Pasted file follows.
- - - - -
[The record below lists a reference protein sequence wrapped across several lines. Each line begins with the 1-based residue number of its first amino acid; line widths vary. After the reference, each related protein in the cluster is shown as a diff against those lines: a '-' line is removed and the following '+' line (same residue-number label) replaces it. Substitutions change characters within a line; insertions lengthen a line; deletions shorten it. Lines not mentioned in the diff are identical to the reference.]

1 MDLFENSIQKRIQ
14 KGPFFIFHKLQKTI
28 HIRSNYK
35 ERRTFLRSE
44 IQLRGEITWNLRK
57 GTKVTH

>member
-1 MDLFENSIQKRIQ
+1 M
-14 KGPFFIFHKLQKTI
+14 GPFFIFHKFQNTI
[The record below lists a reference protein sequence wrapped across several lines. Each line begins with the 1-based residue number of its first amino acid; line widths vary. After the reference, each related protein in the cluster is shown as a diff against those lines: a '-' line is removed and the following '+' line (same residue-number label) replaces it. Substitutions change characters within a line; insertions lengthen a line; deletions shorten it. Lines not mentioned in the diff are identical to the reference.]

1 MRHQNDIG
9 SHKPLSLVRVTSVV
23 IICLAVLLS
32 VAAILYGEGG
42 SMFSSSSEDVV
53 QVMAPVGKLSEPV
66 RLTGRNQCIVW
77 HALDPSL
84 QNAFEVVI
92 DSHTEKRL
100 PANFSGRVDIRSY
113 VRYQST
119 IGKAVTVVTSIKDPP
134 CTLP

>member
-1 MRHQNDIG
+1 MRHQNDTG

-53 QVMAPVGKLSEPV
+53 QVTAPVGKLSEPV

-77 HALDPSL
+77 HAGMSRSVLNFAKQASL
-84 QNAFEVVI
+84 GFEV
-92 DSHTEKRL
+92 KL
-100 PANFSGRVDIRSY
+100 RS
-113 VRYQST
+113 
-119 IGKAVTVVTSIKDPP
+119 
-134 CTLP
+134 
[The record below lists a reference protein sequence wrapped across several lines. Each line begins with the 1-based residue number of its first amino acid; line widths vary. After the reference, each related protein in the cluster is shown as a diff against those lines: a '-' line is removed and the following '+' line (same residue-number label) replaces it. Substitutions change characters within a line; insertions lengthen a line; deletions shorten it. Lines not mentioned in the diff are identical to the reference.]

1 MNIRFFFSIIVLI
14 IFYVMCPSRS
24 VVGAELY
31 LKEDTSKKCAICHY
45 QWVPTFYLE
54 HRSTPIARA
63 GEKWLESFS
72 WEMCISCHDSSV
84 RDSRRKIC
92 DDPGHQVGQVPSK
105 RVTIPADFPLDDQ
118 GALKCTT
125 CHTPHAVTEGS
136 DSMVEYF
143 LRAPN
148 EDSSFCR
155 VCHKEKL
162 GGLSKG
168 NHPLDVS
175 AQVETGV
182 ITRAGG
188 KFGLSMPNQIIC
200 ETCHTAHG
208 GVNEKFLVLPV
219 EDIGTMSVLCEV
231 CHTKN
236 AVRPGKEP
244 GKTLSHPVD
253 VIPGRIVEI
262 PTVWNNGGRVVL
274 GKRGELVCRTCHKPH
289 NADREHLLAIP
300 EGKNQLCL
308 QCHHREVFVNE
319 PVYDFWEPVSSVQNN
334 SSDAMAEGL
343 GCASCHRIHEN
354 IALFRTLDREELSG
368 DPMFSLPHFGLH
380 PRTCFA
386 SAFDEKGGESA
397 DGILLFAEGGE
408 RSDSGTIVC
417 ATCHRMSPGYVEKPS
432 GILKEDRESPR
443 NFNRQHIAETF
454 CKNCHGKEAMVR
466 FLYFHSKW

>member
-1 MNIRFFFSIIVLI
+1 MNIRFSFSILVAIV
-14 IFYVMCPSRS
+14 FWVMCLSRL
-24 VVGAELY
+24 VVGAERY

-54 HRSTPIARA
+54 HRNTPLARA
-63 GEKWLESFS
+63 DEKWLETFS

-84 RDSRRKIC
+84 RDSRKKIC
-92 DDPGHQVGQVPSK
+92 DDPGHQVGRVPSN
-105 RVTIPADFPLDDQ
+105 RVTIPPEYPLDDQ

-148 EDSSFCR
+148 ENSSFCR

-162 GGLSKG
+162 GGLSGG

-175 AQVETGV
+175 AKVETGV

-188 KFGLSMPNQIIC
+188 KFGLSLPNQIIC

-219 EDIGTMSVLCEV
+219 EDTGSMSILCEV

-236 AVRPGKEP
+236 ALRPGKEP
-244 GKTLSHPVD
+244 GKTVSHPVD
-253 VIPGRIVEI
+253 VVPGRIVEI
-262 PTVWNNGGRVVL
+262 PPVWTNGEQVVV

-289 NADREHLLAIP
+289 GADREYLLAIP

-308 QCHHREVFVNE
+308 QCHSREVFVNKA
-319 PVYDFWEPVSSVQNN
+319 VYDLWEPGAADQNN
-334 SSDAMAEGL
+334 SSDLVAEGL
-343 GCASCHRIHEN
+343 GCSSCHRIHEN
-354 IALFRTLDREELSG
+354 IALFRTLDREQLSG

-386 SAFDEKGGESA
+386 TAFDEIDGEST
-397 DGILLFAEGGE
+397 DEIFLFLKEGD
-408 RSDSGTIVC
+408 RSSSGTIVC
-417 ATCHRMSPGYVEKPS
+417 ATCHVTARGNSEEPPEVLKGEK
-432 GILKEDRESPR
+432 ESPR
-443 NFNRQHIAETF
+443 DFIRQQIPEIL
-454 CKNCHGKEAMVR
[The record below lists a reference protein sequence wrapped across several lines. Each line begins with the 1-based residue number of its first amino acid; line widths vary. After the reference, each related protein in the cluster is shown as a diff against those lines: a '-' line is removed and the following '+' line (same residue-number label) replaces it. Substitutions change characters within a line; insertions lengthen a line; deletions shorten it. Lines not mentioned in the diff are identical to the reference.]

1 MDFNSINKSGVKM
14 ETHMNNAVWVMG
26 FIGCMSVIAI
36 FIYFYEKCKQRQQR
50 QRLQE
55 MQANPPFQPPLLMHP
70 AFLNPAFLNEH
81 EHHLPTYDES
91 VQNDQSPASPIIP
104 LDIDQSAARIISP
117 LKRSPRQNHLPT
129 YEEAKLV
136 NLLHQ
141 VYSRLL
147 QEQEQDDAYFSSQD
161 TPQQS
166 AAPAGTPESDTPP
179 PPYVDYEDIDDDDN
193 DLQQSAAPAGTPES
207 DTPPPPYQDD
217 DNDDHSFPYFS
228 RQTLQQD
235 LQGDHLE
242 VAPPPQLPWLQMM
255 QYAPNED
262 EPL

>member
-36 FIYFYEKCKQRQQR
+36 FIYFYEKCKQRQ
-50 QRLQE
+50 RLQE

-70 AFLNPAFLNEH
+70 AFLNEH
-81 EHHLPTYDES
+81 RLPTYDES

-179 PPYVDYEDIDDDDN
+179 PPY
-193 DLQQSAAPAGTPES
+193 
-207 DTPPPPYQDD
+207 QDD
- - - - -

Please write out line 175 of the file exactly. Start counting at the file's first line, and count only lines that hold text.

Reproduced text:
193 DLQQSAAPAGTPES